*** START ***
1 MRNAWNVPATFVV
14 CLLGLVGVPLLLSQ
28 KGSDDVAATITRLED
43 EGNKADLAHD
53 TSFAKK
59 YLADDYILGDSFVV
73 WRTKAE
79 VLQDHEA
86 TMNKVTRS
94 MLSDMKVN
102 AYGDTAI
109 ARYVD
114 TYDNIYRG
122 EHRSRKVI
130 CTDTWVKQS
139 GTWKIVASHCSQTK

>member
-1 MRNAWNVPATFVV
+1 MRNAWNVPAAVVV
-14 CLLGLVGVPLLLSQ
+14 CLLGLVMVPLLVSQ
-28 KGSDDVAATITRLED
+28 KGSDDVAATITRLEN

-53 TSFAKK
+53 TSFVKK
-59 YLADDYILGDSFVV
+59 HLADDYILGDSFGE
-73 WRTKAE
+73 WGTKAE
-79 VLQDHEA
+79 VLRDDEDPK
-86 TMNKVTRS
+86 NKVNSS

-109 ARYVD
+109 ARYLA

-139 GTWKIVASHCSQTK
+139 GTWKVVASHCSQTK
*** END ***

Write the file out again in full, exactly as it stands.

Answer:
1 MRNAWNVPATFVV
14 CLLGLVGVPLLLSQ
28 KGSDDVAATITRLED
43 EGNKADLAHD
53 TSFAKK
59 YLADDYILGDSFVV
73 WRTKAE
79 VLQDHEA
86 TMNKVTRS
94 MLSDMKVN
102 AYGDTAI
109 ARYVD
114 TYDNIYRG
122 EHRSRKVI
130 CTDTWVKQS
139 GTWKIVASHCSQTK

>member
-1 MRNAWNVPATFVV
+1 MRNAWNVPAAVVV
-14 CLLGLVGVPLLLSQ
+14 CLLGLVMVPLLVSQ
-28 KGSDDVAATITRLED
+28 KGSDDVAATITRLEN

-53 TSFAKK
+53 TSFVKK
-59 YLADDYILGDSFVV
+59 HLADDYILGDSFGE
-73 WRTKAE
+73 WGTKAE
-79 VLQDHEA
+79 VLRDDEDPK
-86 TMNKVTRS
+86 NKVNSS

-109 ARYVD
+109 ARYLA

-139 GTWKIVASHCSQTK
+139 GTWKVVASHCSQTK